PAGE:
Benefits of Homemade Peat Free Compost

Benefits of Homemade Peat Free Compost

There is a bewildering amount of compost types available to us as keen gardeners, but which is best? Is peat or peat-free better? Will making your own compost reap the best rewards for your garden?

What Is In Your Compost?

One of the ongoing debates surrounding purchased composts are the ingredients within it. It’s a fact that when any waste is collected, foreign bodies can be pulled in to the mix including items that are not biodegradable.

This is where homemade HOTBIN compost has one big advantage – you know what waste you are adding and therefore you know what you’ll be getting in your final compost.

Commercial Vs Homemade Compost Comparison

The best way to establish which compost you need is to know what you intend to use your compost for.

There are several different factors affecting compost makeups. The information below may appear technical however if you understand what properties you have in your compost and match this to your soil you will be hopefully find it of use.




HOTBIN / Homemade Compost

Peat Free Organic Compost

Peat Based Compost


Positive – No waste collection or transport involved.

OK - Waste is recycled and used, but lots of transport and processing costs.

Negative – Unsustainable and destroys habitats that take thousands of years to make.


You know what goes in and hence what comes out.

PAS100 badge is a good quality indicator, but always check label for contents.

Always read the label. A wide variety including reduced, low, green &          eco-friendly.


Initial outlay for equipment, plus cost of woodchip if unable to make own.

Average of £3-6 per bag.
£0.05-£0.20p per litre.


It takes time to make good compost, this differs between hot and cold composting.

It takes time to make good compost, this differs between hot and cold composting.

Growing Medium versus Soil Improver

Would require sieving before using for seed germination.

Option to match product to specific growing need – eg seed germination, planting tubs. The term “multi-purpose compost” is used to describe growing media, but may contain a number of compounds.





Compost is a giant sponge that holds water until the plant roots need it. 



Peat Free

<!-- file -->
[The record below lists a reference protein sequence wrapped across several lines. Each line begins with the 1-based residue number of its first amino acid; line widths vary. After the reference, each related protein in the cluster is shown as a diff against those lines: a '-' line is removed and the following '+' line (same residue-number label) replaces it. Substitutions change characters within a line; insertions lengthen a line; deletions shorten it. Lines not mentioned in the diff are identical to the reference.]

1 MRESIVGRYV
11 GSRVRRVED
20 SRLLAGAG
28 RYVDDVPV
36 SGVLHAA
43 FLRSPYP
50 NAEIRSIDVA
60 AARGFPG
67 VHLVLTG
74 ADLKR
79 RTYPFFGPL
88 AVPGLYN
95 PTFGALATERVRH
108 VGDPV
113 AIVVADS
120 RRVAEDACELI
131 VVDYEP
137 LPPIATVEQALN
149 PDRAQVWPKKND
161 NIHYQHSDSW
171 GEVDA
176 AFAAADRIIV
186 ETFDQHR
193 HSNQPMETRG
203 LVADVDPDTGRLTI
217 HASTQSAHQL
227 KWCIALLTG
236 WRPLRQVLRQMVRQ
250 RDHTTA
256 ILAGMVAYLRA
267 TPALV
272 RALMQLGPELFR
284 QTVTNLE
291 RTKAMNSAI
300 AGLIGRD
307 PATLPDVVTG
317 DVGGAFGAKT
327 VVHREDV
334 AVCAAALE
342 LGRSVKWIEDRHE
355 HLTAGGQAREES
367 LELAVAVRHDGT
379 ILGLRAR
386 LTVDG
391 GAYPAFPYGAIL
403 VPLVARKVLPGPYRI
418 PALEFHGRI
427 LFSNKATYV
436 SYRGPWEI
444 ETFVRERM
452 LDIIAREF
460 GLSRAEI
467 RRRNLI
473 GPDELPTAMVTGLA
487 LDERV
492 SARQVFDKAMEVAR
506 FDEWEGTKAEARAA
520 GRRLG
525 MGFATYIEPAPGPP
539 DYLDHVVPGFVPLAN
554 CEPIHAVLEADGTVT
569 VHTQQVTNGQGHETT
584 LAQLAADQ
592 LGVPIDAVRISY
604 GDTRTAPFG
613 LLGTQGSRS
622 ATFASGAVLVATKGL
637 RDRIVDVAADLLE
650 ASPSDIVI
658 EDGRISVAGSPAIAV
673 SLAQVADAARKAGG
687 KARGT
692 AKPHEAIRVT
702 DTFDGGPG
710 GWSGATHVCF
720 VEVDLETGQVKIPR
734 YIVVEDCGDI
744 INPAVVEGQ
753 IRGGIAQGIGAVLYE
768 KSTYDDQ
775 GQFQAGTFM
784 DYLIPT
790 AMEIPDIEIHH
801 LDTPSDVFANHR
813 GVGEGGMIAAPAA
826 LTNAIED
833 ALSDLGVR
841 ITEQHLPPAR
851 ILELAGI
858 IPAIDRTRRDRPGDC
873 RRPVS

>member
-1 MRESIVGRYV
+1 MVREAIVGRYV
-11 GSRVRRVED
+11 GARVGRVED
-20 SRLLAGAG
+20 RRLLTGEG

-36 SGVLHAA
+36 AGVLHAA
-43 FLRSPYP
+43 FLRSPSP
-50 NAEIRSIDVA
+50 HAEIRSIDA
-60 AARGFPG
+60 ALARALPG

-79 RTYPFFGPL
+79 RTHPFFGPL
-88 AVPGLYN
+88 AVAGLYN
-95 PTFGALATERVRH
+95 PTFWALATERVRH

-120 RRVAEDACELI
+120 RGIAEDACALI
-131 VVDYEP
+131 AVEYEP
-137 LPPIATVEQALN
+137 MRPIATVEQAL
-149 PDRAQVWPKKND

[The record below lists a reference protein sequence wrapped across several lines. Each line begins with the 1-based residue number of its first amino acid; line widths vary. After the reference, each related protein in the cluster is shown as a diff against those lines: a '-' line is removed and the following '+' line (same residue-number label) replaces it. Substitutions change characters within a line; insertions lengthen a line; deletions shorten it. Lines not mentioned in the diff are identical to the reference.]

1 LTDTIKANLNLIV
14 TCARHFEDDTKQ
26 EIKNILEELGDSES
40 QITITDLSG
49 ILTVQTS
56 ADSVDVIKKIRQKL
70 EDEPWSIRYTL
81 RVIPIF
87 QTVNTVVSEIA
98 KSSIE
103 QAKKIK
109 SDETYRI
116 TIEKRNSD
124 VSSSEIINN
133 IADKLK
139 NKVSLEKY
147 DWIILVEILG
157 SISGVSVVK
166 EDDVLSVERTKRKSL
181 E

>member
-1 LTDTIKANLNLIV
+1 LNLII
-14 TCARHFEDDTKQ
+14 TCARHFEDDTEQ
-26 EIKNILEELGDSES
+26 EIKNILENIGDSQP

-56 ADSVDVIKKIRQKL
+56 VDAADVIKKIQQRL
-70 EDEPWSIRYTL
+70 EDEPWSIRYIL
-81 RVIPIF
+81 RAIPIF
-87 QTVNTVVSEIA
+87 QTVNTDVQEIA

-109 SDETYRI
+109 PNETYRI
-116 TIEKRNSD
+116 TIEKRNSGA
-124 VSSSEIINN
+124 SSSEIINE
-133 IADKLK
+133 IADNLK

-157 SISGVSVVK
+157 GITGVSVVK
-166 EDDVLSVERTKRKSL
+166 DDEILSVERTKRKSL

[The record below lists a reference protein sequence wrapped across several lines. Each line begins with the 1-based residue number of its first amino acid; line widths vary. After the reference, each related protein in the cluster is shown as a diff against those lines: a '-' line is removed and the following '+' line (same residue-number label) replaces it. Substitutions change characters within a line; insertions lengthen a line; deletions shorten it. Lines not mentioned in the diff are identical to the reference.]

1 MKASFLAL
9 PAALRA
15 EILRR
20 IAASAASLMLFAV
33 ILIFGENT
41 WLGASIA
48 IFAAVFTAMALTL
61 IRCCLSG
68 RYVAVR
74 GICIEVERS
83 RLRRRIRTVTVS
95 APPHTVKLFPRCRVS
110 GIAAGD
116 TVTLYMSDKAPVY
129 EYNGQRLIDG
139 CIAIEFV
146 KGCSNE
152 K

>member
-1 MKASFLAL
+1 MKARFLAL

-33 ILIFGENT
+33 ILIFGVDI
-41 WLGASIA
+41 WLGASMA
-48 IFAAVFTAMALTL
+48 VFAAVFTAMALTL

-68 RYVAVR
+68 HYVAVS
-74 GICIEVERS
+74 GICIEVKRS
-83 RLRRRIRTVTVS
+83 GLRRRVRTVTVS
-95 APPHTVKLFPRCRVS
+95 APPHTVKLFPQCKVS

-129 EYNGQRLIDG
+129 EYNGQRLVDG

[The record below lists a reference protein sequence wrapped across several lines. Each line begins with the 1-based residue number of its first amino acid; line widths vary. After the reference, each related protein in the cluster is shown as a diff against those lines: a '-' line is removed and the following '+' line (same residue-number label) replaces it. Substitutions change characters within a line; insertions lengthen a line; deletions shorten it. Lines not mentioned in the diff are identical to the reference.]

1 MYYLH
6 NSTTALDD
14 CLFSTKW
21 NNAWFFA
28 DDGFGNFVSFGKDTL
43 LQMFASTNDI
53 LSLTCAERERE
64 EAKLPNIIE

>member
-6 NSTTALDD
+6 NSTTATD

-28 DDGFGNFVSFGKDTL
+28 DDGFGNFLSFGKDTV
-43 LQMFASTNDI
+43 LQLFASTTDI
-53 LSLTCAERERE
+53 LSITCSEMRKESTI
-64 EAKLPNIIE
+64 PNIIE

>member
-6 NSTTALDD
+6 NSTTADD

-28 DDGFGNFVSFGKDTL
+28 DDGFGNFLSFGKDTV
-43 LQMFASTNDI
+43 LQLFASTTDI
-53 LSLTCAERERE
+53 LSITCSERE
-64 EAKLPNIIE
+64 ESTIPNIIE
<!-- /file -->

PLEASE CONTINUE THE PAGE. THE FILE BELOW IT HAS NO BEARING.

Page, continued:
Peat Based

Water Holding Capacity (WHC)

Good but depends
on humus levels.

Good – often artificial additions are added
– eg SAP gels.

Peat holds
1-2 times its own
weight in water.

Water Retention (How quick the sponge dries out)

(How easy to re-wet once dry)

It all depends on the % colloidal humus in your compost and peat.

Organic matter such as peat and compost become hydrophobic when fully dried.
They are very hard to re-wet and if fully dried rarely recover  full water
holding capacity.

Peat has poor water retention and re-wetting capacity.





Roots need oxygen. Oxygen moves through soil via pore spaces and gaps around particles. Anything (like clay and humus) that holds water and swells to block pores limits aeration and impacts plant development. The crumb structure is a big issue. Much of the work to develop 'compost growing media' is around the balance between the need to hold water and the dramatic impact water has in reducing aeration.



Peat Free

Peat Based


Humus has such a strong WHC that the colloidal structure swells and blocks airflow.

Multipurpose compost is designed for this purpose. John Innes and many other mixes have sand and
grit added!

Peat has the ability to hold water without too
much impact
on aggregation.


In our trial we found that small amount of 1-10mm were good, but large amounts were very bad – too many pockets of air allow the mix to dry out and seedlings wilt.

Interesting – few mixes add larger particles. Although we can in our trails, 1-10mm worked as well if not better than small <1mm.







Peat Free

Peat Based

Nutrients - NKP

(Foliage Strength)
(Overall Health) and Phosphorous
(Root and Flower Growth)

Has nutrients held from decay. (Note if too high can be a problem – especially in germination). Contains both ‘ready now’ and slow
release nutrients.

Normally mixed for the intended use of the compost.
The chemicals added are unlikely to be listed on the label – but likely to be blood/bone meal type sources based on availability and cost.

Virgin peat is low in
‘ready now’ nutrients.




Cation Exchange Capacity (CEC)

Many gardeners will not be familiar with the CEC. An analogy would be to consider a sponge that holds all plant nutrients until the roots need them. A bigger and better sponge is better for your plants. CEC is a measure of the size and strength of the sponge.



Peat Free

Peat Based


(a specific part of compost) is one giant nutrient sponge.

Few compounds come close to matching humus.

Values do vary with % humus. Humus in composts varies widely from as little as 1%-to 30%! It has a profound impact!

Depends if clay or loam is added. All composts tend to be c100.

Few bags list a value as it is harder to measure.

Peat (Sg moss) as used most growing media has low CEC it does not hold nutrient well. (This in part explains why peat based growing media get exhausted after 4-4 months growing.

(However they can be refreshed by adding liquid or solid fertilisers).



  • Take care when choosing commercial compost and read the contents label on the back. It is a bit like food labelling; always check the label on the back to know what is in the bag.
  • Remember, by making your own compost you will be confident of its quality and it will also be peat-free. Composts can and do look, feel and perform differently.
The table above is based on the personal opinion of author Tony Callaghan, inventor of the HOTBIN.
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